Objective: This study included in vivo and ex vivo investigations of patients with early-stage Acanthamoeba keratitis by using new-generation laser confocal microscopy (Heidelberg Retina Tomograph 2 Rostock Cornea Module [HRT 2-RCM]).
Methods: Three patients (2 men and 1 woman; mean age, 22.0 years) with early-stage Acanthamoeba keratitis diagnosed by direct examination (Parker ink-potassium hydroxide stain), culture from corneal epithelial scrapings, or both methods were enrolled in this study. All patients were examined by slit-lamp biomicroscopy. The area of the affected cornea was examined by HRT 2-RCM. Selected images of in vivo corneal layers and ex vivo cultured microorganisms were evaluated qualitatively for shape and degree of light reflection of the corneal structural changes or Acanthamoeba cysts. In addition, cultured Acanthamoeba were examined ex vivo by HRT 2-RCM.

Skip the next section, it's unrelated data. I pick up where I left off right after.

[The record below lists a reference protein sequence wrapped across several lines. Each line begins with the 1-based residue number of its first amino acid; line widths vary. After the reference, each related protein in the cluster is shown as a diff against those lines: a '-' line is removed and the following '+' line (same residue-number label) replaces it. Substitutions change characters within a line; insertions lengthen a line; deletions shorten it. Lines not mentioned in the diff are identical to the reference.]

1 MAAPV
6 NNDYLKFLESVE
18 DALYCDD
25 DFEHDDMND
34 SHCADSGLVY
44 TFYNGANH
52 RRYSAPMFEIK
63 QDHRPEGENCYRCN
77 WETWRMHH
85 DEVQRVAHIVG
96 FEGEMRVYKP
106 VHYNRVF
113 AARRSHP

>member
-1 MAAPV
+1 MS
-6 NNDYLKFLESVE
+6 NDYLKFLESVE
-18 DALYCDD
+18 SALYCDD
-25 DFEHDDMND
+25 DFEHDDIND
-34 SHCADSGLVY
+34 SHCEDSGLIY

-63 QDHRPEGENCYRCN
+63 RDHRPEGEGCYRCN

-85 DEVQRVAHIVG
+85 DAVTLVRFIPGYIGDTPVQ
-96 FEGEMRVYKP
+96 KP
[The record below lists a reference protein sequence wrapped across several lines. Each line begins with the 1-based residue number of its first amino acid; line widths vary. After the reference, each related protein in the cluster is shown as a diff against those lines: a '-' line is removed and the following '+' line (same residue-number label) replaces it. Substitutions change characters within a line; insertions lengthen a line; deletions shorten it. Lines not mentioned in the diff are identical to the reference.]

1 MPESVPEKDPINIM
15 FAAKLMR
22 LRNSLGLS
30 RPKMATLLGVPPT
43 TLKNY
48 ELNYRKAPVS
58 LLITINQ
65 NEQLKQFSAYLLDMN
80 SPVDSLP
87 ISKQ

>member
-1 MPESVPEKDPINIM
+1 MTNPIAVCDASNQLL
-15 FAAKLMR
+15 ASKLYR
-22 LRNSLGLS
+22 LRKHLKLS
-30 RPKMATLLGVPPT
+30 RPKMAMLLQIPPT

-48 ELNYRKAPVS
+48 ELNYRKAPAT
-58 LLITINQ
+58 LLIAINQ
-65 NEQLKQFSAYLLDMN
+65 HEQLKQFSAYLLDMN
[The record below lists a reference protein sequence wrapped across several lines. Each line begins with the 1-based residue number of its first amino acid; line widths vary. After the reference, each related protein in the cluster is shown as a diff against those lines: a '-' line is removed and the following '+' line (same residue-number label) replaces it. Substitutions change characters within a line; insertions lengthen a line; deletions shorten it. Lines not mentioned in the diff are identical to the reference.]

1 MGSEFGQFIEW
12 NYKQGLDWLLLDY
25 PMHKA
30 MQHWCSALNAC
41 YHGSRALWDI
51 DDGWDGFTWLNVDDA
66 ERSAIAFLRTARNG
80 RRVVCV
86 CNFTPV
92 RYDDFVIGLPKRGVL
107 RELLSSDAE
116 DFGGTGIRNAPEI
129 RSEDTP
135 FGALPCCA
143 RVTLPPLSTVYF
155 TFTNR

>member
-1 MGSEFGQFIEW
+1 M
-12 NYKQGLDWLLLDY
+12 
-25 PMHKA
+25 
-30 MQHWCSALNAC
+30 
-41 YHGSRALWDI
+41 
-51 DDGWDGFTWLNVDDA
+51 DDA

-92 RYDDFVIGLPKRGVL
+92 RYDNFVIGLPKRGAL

Results: In vivo laser confocal microscopy showed highly reflective round-shaped, high-contrast Acanthamoeba cysts (10-20 microm in diameter) in the corneal epithelium in all cases, leading to rapid confirmation of the clinical diagnosis. In all culture samples of Acanthamoeba, ex vivo laser confocal microscopy showed highly reflective round- or stellate-shaped high-contrast particles (10-20 microm in diameter).
Conclusions: In vivo laser confocal microscopy enables rapid and noninvasive diagnosis of early-stage Acanthamoeba keratitis with high resolution. In addition, ex vivo laser confocal images of Acanthamoeba cysts may be helpful when similar structures are identified and have to be interpreted under in vivo conditions.